But then it was time to return to Germany, and somehow I lost touch with City. Instead, I was soaking up the thrill of a great season of 1. FC Kaiserslautern, the team I have loved since they thrashed Real Madrid 5:0 in 1982: They had just returned to Bundesliga (Premier League) from their only season ever in Div. 1 (Zweite Bundesliga, where they played in front of a sold out Betzenberg most of the time, i.e. in front of an average crowd of a good 36.000 – a loyalty I was and I still am dead proud of, although I was not actively involved, because I was in Manchester and because I thought it was impossible to get tickets anyway) and in 1998 they went on from beating Bayern Munich in Munich straight ahead to becoming German Champions!

Right, you might skip the next bit because it is a bit off topic, but I feel I should not hide the dark side of my story. You might guess what comes next: The 98/99 Champions’ League campaign in which FCK proudly took part made me watch the other lot on TV. And made me even support them. Phew, now it is out. “Why?” I hear you cry. For a couple of reasons. Firstly, they had the “Manchester” in their team’s name. Secondly – and this might sound very odd – I remembered them as unlucky losers that played decent football – a bit like the Leverkusen of these days. I suppose because they lost against Dortmund in the Champions’ League. Anyway, the most important reason was that I do “dislike” Bayern Munich “with a passion” – to borrow Ernie Barrow’s words. And I usually do not call them “Bayern Munich”, but I do not want to start swearing. They have been dominating German football on and off the pitch for 30 years – that is for all my football conscious life! They buy all the good players, they often play destructive but still manage to win, and their fans are mostly little school kids or Red Arrogant Gits. And they threw FCK out of competition thanks to a very dubious penalty plus sending off. So all these things made me support the other lot in the Barcelona final and indulge in the fact that Bayern lost. This way. Punished. Ha, ha.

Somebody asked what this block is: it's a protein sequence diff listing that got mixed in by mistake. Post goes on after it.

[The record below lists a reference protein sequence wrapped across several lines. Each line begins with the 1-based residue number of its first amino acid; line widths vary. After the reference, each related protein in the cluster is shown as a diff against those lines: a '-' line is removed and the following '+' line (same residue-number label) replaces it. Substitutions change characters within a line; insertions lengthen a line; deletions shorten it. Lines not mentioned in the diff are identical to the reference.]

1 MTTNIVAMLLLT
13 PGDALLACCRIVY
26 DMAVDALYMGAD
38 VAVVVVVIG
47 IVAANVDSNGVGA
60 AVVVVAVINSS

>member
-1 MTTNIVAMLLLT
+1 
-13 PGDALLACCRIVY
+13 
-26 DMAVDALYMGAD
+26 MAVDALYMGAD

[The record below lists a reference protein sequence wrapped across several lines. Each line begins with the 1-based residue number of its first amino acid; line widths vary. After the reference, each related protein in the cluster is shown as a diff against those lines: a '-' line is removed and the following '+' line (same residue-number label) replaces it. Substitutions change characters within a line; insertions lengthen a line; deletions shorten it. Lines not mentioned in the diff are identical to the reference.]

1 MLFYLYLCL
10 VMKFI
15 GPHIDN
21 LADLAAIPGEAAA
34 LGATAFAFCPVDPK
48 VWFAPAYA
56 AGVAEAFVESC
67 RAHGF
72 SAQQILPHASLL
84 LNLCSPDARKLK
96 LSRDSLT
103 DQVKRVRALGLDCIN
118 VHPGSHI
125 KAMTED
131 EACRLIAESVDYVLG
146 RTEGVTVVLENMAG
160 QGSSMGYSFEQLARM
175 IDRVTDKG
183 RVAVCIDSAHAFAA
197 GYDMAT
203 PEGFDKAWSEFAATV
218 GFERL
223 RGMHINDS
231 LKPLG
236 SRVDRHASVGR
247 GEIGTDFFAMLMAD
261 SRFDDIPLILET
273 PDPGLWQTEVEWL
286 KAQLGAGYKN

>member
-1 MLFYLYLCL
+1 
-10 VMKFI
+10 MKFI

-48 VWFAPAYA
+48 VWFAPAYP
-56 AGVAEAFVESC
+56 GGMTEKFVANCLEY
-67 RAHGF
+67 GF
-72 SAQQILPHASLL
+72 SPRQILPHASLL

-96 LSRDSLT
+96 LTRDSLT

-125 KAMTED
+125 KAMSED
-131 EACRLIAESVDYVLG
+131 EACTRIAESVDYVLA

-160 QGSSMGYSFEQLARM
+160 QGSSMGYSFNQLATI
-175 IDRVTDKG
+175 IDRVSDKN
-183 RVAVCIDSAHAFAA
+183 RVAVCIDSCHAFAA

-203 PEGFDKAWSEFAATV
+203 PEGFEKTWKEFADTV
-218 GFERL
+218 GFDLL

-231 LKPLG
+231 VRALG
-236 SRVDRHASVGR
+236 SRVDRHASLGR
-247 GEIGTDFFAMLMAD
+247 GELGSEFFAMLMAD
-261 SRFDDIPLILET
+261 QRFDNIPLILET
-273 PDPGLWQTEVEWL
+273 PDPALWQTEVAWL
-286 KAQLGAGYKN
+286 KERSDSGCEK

But after the night of Barcelona there was dawn and a new, sky blue bright day was about to come: Thanks to the English infrastructure of Gran Canaria (pubs, pubs, pubs), where I was on holiday, I was able to watch City for the first time since 1997 – and you all know what came next: Dickov, “Guy Butters with the responsibility…”, Weaver, party!

Back home, I had a good look at the Internet and I finally discovered MCIVTA – and thanks to you I have been able to keep in touch with City ever since. I felt closer to the club than while being in Manchester. This might be a case of “absence makes the heart grow fonder”, but it also speaks volumes about MCIVTA: You made me feel part of the big City family, and I am very, very, grateful for it!